Monday, March 17, 2014

Run Happy.

"Happiness is me running this run right now."
quote on the sweatshirt of an older gentleman running the Get Lucky half marathon on Saturday

I signed up for the Get Lucky half marathon and planned on being ready for it. My friend wrote up a beautiful, well thought out training plan for us to follow. I hung it up in the pantry where I'd see it every time I stopped by to grab chocolate chips. That happened a lot. And there it stayed for many months. The months of February and March were brutal in regards to husband's travel schedule and weather. I completed exactly one of the training runs on the schedule. I ran two times in February and a handful of times in March. I attribute this to three things.
1) legitimate reasons like no treadmill, below zero again, kids without childcare, husband out of town
2) plain laziness
3) difficulty adding fitness back into my routine after having Asher-sleep deprivation is real, ya'll.

Which means, I was severely undertrained and totally committed to running this half marathon. I was prepared to walk if necessary, but I was going to cross the finish line.

Race Time:
Up and at 'em nice and early to get to Saint Paul. I had given myself a nice little pep talk and felt good about it. Then Audrey, always one to say it like it is said, "13.1 miles? That's like (calculates in her mind) more than twice as long as you've run so far." True story, but let's do this! My brother decided to run it at the last minute, suggesting that making bad decisions that could inflict bodily harm on oneself is hereditary. We drove down and met up with three of my friends and then we were off. As we crossed the starting line the DJ said, "It's a great day for a race and you have a great tailwind pushing you along." That sounds great, but the problem is that the race was out and back so if the wind is at your back for half the race, it's blasting your face for the other half. Boooo.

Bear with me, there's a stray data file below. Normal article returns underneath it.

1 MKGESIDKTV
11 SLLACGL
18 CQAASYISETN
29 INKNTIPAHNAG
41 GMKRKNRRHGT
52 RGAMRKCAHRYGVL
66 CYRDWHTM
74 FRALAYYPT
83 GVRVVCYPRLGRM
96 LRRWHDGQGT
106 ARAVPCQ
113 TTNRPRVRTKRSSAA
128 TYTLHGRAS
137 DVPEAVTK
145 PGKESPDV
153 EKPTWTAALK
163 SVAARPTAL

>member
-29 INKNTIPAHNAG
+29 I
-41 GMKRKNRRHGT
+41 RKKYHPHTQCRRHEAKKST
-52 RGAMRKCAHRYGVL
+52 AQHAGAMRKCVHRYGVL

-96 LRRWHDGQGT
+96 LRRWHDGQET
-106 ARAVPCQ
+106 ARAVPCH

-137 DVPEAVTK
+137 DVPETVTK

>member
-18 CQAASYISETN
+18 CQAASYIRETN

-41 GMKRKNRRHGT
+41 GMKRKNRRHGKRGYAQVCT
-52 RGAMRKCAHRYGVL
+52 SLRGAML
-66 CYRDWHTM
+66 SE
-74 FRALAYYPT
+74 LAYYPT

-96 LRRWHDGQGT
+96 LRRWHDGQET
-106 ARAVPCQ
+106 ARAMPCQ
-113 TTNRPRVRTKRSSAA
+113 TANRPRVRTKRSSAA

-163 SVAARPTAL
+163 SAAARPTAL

Miles 1-7 were fine and dandy. When I got to mile 7 feeling that good I knew I was going to finish. I was smiling and laughing and cracking jokes along with the rest of our jolly group. I kept my pace steady in the low to mid-9:00s. There were times I thought I could go faster, but I knew if I did the last half of the race would be brutal. Or rather, even more brutal. I didn't want more brutal. There were also a few hills that we ran down that I tried to pretend we wouldn't have to run back up on the way back. I started getting really warm and annoyed at my clothing decision. In fact I was wondering how long it would take me to duck into a porta-potty to take off my base layer. I'm really glad that I didn't do that because then we hit the turn around.


The wind whipping in my face let me know this was about to get rough. I quickly put my hat and gloves back on. By now my brother had run ahead and two of my friends were a bit ahead, but I could still see them. One friend and I were still running together, but I wasn't talking as much. Similar to when I'm in labor, when the going gets tough, I get silent. I turn inward. Miles 8-10 were quiet. There was a pretty long hill at mile 10 that I had to talk myself through. I picked a stoplight at the top of the hill and said, "Just get to the stoplight." Then I hunkered down and got myself to the stoplight. Hill done. Sounds easy. Felt hard.

Around mile 11 it started to hit me that this was going to happen. I had to walk once at this point. I told myself I'd just walk to the water stop. My two friends circled back and I told them I'd made the executive decision to walk to the water stop. My breathing was fine, but my legs were exhausted. I took an assessment, starting at my feet and going up to my head. Nothing actually hurt; I just ached from using undertrained muscles for too long. Since nothing hurt I decided to just run, even though I wasn't to the water stop yet. I figured the less I walked, the faster I'd finish this thing.